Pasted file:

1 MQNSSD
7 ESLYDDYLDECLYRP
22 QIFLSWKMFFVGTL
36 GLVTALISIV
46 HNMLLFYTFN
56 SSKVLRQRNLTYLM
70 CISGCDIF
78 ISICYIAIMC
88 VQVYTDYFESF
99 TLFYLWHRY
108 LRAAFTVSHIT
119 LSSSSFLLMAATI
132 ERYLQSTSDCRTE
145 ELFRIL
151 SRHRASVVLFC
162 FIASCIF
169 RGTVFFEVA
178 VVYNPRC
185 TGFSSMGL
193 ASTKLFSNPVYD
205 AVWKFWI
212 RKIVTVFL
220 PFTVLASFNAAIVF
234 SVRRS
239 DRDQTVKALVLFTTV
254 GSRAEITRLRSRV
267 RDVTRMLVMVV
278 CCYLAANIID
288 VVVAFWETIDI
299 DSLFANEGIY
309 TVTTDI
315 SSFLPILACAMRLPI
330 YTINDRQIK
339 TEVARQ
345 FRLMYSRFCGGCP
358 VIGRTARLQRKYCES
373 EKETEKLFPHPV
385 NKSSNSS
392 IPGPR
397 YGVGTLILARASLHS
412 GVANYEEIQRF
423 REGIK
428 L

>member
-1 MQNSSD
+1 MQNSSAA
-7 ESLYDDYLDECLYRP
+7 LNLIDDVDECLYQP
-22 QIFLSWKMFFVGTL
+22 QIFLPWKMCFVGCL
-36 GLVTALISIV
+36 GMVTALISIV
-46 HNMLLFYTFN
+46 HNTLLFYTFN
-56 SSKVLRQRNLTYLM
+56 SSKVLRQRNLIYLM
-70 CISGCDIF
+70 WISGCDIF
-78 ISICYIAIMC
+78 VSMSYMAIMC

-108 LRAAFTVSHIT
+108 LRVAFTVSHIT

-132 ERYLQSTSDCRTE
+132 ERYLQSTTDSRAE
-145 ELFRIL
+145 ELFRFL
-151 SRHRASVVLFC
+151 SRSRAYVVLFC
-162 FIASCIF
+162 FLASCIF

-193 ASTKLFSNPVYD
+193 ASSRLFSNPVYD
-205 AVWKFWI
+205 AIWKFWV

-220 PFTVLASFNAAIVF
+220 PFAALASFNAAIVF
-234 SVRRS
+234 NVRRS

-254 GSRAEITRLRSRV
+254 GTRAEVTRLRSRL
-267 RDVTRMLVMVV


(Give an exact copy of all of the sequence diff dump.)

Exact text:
1 MQNSSD
7 ESLYDDYLDECLYRP
22 QIFLSWKMFFVGTL
36 GLVTALISIV
46 HNMLLFYTFN
56 SSKVLRQRNLTYLM
70 CISGCDIF
78 ISICYIAIMC
88 VQVYTDYFESF
99 TLFYLWHRY
108 LRAAFTVSHIT
119 LSSSSFLLMAATI
132 ERYLQSTSDCRTE
145 ELFRIL
151 SRHRASVVLFC
162 FIASCIF
169 RGTVFFEVA
178 VVYNPRC
185 TGFSSMGL
193 ASTKLFSNPVYD
205 AVWKFWI
212 RKIVTVFL
220 PFTVLASFNAAIVF
234 SVRRS
239 DRDQTVKALVLFTTV
254 GSRAEITRLRSRV
267 RDVTRMLVMVV
278 CCYLAANIID
288 VVVAFWETIDI
299 DSLFANEGIY
309 TVTTDI
315 SSFLPILACAMRLPI
330 YTINDRQIK
339 TEVARQ
345 FRLMYSRFCGGCP
358 VIGRTARLQRKYCES
373 EKETEKLFPHPV
385 NKSSNSS
392 IPGPR
397 YGVGTLILARASLHS
412 GVANYEEIQRF
423 REGIK
428 L

>member
-1 MQNSSD
+1 MQNSSAA
-7 ESLYDDYLDECLYRP
+7 LNLIDDVDECLYQP
-22 QIFLSWKMFFVGTL
+22 QIFLPWKMCFVGCL
-36 GLVTALISIV
+36 GMVTALISIV
-46 HNMLLFYTFN
+46 HNTLLFYTFN
-56 SSKVLRQRNLTYLM
+56 SSKVLRQRNLIYLM
-70 CISGCDIF
+70 WISGCDIF
-78 ISICYIAIMC
+78 VSMSYMAIMC

-108 LRAAFTVSHIT
+108 LRVAFTVSHIT

-132 ERYLQSTSDCRTE
+132 ERYLQSTTDSRAE
-145 ELFRIL
+145 ELFRFL
-151 SRHRASVVLFC
+151 SRSRAYVVLFC
-162 FIASCIF
+162 FLASCIF

-193 ASTKLFSNPVYD
+193 ASSRLFSNPVYD
-205 AVWKFWI
+205 AIWKFWV

-220 PFTVLASFNAAIVF
+220 PFAALASFNAAIVF
-234 SVRRS
+234 NVRRS

-254 GSRAEITRLRSRV
+254 GTRAEVTRLRSRL
-267 RDVTRMLVMVV